Going to Meet the Man

Going to Meet the Man Irony

Sister McCandless to John in "The Rockpile" (Situational Irony)

When John refuses to elaborate on why he didn't tell Elizabeth that Roy left the apartment to go play with the other boys, Sister McCandless scolds him and says that Gabriel will surely get to the bottom of the situation. She says Elizabeth is "too soft" with John, thus suggesting that Gabriel is the firmer, and in a sense, the better parent; however, after the reader is keyed in to Gabriel's obvious bias against John and learns the reasoning behind that bias, it becomes clear that Gabriel doesn't have John's best interests at heart.

Eric's fear of aging in "The Man Child" (Verbal and Situational Irony)

Describing Eric's perspective of Jamie on the day of Jamie's birthday celebration, Baldwin writes, "It was perhaps because it was Jamie’s birthday that Eric was held by something in Jamie’s face. Jamie, of course, was very old. He was thirty-four today, even older than Eric’s father, who was only thirty-two. Eric wondered how it felt to have so many years and was suddenly, secretly glad that he was only eight. For today, Jamie looked old."

Two forms of irony are at work in this passage. First, there is the verbal irony that has to do with the free-indirect third-person narration. While Eric is not the narrator, the narrator nonetheless takes on aspects of the eight-year-old boy's perspective when describing Jamie as "of course...very old" at the age of 34. This is ironic because what the passage emphasizes is not that Jamie is old, but that Eric is very young; only a child would think of a 34-year-old as "very old."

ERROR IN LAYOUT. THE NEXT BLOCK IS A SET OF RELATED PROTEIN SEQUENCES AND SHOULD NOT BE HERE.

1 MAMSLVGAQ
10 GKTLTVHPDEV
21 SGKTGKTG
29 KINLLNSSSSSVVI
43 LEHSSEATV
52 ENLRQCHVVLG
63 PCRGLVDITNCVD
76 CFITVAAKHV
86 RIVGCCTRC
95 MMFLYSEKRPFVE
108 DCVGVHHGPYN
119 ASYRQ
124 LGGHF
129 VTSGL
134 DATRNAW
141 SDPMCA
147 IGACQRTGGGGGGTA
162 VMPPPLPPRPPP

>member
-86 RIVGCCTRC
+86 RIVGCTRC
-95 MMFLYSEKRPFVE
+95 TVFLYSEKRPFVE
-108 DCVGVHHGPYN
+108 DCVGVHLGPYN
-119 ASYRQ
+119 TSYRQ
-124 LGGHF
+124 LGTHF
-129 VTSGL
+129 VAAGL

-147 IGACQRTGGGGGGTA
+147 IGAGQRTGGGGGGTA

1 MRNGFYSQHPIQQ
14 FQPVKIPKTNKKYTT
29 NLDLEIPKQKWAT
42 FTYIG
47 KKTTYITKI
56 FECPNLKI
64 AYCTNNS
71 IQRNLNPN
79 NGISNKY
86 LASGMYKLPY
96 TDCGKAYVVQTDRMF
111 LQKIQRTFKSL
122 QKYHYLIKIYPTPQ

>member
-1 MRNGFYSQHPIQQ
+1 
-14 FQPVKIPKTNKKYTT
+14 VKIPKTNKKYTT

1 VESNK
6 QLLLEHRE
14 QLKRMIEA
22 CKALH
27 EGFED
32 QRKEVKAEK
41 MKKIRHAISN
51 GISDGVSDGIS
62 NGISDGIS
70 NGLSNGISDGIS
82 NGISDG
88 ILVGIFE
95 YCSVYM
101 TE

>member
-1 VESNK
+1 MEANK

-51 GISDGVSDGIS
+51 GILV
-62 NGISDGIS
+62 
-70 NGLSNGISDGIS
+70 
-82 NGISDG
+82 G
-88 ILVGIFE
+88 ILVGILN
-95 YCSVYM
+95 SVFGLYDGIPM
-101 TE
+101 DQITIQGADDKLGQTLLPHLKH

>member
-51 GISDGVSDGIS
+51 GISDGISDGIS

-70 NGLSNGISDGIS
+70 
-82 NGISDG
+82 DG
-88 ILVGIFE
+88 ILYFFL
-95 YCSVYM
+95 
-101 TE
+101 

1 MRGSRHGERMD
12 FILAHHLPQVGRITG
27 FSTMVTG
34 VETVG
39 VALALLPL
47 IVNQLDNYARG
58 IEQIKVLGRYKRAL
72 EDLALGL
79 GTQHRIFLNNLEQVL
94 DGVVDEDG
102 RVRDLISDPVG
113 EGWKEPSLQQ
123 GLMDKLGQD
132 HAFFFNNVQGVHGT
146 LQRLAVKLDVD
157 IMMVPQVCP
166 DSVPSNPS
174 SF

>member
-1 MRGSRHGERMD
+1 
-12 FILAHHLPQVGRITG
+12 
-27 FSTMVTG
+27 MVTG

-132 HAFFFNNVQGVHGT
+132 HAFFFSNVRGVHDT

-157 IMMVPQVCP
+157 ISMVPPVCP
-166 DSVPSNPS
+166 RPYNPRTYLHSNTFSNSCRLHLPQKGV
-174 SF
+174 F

But there's a second type of irony at work here, which only gets revealed at the end of the text. When Jamie strangles Eric, we see that in a surprising sense, Eric was right: Jamie lived much longer than Eric himself would end up living. His sense that reaching the age of 34 would make you "very old" comes true in a surprising sense. This is an instance of situational irony.

Vidal apologizes for being on time in "This Morning, This Evening, So Soon" (Verbal Irony)

When Vidal shows up to the narrator's apartment, the narrator is still getting ready. Vidal says, “I am, hélas!, on time. I trust you will forgive me for my thoughtlessness.” It's an example of verbal irony because generally it is thought to be considerate to be on time or early, but Vidal suggests that it would have been more polite for him to be late.

Lynching compared to July 4th picnic in "Going to Meet the Man" (Situational Irony)

Describing Jesse's perspective of the lynching he witnessed as a child, Baldwin writes, "By this time there were three cars piled behind the first one, with everyone looking excited and shining, and Jesse noticed that they were carrying food. It was like a Fourth of July picnic." The irony here is that Fourth of July is supposed to celebrate independence, but this mob execution serves as obvious evidence that independence in America has not been achieved for all people.